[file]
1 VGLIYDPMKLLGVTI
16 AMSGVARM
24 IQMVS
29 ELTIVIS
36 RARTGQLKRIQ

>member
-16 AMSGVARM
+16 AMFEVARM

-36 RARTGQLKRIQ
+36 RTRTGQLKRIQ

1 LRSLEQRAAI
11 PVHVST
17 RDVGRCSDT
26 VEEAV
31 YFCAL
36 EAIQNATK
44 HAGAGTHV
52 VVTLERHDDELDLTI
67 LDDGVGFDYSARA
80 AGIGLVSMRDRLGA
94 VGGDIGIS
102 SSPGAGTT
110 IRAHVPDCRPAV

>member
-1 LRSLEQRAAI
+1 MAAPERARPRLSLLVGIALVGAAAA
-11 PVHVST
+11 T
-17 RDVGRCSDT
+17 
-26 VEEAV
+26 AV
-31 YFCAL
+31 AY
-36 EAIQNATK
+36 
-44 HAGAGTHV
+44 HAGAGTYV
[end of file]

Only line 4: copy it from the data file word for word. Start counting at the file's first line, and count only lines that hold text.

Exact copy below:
29 ELTIVIS